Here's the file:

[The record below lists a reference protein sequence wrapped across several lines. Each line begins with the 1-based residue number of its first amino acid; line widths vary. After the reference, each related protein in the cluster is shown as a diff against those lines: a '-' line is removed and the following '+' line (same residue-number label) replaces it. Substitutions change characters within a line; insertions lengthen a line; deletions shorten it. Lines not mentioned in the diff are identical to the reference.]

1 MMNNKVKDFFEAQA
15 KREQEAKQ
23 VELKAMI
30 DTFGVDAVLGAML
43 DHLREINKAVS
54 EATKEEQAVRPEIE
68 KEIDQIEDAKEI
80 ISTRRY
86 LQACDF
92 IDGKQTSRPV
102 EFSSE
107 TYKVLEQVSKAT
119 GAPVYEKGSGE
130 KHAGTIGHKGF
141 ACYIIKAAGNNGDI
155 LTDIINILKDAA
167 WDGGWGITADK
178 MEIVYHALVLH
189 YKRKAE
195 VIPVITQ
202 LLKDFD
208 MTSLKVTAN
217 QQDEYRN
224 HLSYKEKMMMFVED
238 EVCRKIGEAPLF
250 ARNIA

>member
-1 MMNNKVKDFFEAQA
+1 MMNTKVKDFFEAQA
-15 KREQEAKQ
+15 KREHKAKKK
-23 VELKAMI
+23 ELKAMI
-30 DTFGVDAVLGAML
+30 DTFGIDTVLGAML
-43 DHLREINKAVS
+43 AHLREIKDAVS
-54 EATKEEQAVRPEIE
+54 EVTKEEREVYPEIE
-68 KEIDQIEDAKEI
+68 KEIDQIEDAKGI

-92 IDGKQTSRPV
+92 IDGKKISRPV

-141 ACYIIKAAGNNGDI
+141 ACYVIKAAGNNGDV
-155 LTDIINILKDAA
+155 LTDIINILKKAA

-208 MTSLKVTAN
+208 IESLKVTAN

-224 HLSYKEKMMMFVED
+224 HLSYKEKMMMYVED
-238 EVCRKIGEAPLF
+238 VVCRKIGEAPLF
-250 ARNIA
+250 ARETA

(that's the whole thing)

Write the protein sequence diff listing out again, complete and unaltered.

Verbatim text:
[The record below lists a reference protein sequence wrapped across several lines. Each line begins with the 1-based residue number of its first amino acid; line widths vary. After the reference, each related protein in the cluster is shown as a diff against those lines: a '-' line is removed and the following '+' line (same residue-number label) replaces it. Substitutions change characters within a line; insertions lengthen a line; deletions shorten it. Lines not mentioned in the diff are identical to the reference.]

1 MMNNKVKDFFEAQA
15 KREQEAKQ
23 VELKAMI
30 DTFGVDAVLGAML
43 DHLREINKAVS
54 EATKEEQAVRPEIE
68 KEIDQIEDAKEI
80 ISTRRY
86 LQACDF
92 IDGKQTSRPV
102 EFSSE
107 TYKVLEQVSKAT
119 GAPVYEKGSGE
130 KHAGTIGHKGF
141 ACYIIKAAGNNGDI
155 LTDIINILKDAA
167 WDGGWGITADK
178 MEIVYHALVLH
189 YKRKAE
195 VIPVITQ
202 LLKDFD
208 MTSLKVTAN
217 QQDEYRN
224 HLSYKEKMMMFVED
238 EVCRKIGEAPLF
250 ARNIA

>member
-1 MMNNKVKDFFEAQA
+1 MMNTKVKDFFEAQA
-15 KREQEAKQ
+15 KREHKAKKK
-23 VELKAMI
+23 ELKAMI
-30 DTFGVDAVLGAML
+30 DTFGIDTVLGAML
-43 DHLREINKAVS
+43 AHLREIKDAVS
-54 EATKEEQAVRPEIE
+54 EVTKEEREVYPEIE
-68 KEIDQIEDAKEI
+68 KEIDQIEDAKGI

-92 IDGKQTSRPV
+92 IDGKKISRPV

-141 ACYIIKAAGNNGDI
+141 ACYVIKAAGNNGDV
-155 LTDIINILKDAA
+155 LTDIINILKKAA

-208 MTSLKVTAN
+208 IESLKVTAN

-224 HLSYKEKMMMFVED
+224 HLSYKEKMMMYVED
-238 EVCRKIGEAPLF
+238 VVCRKIGEAPLF
-250 ARNIA
+250 ARETA